Rue Hacks
Make a loose rue for even browning, and then add a tablespoon or so of flour to thicken the rue until it is clumping up on the spoon but all the flour gets 'wet' with oil.  Ensuring that the lard is all spent into the flour will keep you from having greasy gravy even if you have to use fresh broth that hasn't separated in the next step.  I like a deeper browning for beef and a lighter for all others, but you do need it to be fragrant and show a color change.  The deeper browned rue will thicken broth less than lighter rue will so you may need to adjust your broth measure.  (Rue is your flour/lard paste.)

Lard vs Oil
I always use home-harvested lard for my gravies (not that snow-cap stuff that comes in a tub).  Bacon grease is fantastic for milk gravy.  I don't recommend using broth and lard from two different animals, except turkey and chicken which I use interchangeably.  Duck Fat might be another exception to that rule, but I have limited experience with it.  Butter can be used with many meats, but you must tolerate the browned butter, "nutty" flavors that will develop as the milk solids brown while making your rue and may burn in a darker rue.  Vegetable oil won't add any flavor, so I would opt for an intensely flavored oil like extra virgin olive oil or coconut oil...but you can see these would color your entire meal, and you should restrict their uses to meals where they would complement rather than overpower.

Flour vs. Cornstarch
Cornstarch adds no flavor, and is strictly a thickening agent.  I find that I have to add other flavors to cornstarch gravies such as Kitchen Bouquet or Worcestershire (for beef or venison only), but I love making a light gravy for roasted chicken with lemon and either rosemary or a hint of lavender.  Giblet gravy is an acquired taste, but it is best with cornstarch.  I like giblet gravy if the giblets are pureed.  If I totally goof and make really runny gravy that won't thicken any more no matter how long I cook it...I will add a slurry of cornstarch and cold water.  Flour adds its own flavor if used correctly.  Always brown flour to some degree in a rue.  Flour and water slurry is going to add an unpleasant flavor--I would not do this unless it was do or die.  Flour will make an opaque gravy, whereas cornstarch gravy will be translucent.  If I have to use the drippings from the meat I am currently preparing, I will opt for cornstarch so that I don't end up with a double portion of fats (lard from a rue plus the fats suspended in the new broth).  Gravy is greasy enough without being greeeezy!  TIP:  You can cool the hot drippings and help fat to separate (and be skimmed off for the garbage or for the rue) by adding the iced broth cubes you've stored up previously!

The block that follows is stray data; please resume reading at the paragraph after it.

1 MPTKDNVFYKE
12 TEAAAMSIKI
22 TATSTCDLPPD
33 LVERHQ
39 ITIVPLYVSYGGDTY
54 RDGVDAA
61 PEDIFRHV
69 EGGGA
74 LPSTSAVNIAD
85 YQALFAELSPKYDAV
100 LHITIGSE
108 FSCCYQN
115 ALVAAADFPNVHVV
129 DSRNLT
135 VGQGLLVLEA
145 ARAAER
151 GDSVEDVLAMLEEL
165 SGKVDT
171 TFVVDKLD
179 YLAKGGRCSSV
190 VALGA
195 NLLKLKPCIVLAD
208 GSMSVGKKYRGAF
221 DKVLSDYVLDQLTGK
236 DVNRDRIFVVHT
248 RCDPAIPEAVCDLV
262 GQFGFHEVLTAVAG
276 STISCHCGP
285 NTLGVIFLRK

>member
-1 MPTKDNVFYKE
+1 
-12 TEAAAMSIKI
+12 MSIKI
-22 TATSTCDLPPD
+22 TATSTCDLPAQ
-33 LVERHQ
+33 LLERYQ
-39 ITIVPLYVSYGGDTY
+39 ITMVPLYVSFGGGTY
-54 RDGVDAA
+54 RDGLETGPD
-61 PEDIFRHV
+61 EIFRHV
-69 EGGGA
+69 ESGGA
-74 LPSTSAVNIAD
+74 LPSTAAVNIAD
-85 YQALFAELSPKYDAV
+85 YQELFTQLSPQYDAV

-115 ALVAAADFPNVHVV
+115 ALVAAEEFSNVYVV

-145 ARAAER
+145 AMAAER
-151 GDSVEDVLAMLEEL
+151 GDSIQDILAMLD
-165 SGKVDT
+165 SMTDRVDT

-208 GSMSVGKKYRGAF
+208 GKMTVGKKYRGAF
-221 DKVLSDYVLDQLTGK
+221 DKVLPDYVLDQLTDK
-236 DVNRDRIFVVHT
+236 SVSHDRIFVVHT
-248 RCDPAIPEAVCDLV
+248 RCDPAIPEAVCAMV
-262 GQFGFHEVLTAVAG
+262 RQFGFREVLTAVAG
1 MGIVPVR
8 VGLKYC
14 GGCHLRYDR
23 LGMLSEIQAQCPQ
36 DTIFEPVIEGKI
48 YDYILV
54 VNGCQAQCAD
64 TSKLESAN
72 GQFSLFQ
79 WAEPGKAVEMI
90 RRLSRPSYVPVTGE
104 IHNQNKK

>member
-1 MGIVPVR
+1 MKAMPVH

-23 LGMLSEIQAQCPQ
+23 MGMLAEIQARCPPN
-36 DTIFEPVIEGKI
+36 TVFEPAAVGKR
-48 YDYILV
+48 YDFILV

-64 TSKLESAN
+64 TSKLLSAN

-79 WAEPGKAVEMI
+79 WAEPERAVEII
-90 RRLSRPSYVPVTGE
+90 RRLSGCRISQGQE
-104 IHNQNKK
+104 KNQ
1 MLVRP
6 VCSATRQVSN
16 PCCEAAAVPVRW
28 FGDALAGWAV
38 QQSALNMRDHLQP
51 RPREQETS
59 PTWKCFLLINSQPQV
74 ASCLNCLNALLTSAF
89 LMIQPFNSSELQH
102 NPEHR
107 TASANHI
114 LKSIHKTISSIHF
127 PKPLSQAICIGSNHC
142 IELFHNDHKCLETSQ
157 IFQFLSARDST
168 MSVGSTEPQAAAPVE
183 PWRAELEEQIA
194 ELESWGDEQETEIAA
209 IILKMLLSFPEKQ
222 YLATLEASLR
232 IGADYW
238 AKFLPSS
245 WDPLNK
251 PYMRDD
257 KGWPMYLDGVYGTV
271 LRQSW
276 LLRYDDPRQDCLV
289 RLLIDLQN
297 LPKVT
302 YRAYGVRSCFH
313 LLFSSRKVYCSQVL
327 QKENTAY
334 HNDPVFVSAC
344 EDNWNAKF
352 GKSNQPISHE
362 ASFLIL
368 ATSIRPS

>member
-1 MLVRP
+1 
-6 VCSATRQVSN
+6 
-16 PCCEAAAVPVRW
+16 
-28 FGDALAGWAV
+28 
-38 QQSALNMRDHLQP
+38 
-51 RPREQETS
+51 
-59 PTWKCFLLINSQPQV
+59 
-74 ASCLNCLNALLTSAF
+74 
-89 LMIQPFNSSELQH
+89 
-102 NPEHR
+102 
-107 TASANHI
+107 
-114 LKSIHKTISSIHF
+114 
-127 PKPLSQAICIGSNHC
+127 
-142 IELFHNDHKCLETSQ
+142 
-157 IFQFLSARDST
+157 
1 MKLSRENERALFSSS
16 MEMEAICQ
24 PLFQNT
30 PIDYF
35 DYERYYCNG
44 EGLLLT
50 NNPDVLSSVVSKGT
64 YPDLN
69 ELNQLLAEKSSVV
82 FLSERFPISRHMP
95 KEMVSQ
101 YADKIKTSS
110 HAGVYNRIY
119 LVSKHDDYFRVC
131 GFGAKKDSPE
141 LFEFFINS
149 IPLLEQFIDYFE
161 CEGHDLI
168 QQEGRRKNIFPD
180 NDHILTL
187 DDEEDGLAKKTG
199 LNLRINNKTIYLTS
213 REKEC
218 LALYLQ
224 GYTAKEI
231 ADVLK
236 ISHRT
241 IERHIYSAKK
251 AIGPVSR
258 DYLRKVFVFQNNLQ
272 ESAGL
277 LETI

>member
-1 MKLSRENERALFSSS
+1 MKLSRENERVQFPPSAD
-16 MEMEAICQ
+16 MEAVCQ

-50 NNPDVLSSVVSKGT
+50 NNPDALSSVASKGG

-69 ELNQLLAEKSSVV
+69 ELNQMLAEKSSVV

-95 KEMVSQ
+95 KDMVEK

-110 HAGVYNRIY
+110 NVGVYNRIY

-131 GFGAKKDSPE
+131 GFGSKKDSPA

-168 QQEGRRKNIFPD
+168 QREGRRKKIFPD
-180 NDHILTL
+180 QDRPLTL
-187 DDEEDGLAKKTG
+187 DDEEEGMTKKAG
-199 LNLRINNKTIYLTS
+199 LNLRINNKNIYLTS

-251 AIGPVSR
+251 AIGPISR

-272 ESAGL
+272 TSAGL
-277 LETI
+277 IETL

Additions of water may be necessary because of the intense saltiness of ham drippings or bullion additions, but beware that water will dilute any flavors you've built into the gravy so far.  For most gravies, broth is a better choice to thin out the consistency (or milk in milk gravy).  Chicken broth is a nice way to extend your turkey drippings which never seem to yield enough drippings to make a generous batch of gravy.  And let's face it, you don't want to eat turkey leftovers once you've run out of gravy!  Any liquids you add to gravy or rue, including water, should be COLD and incorporated quickly by vigorous stirring.

Adding Broth to Rue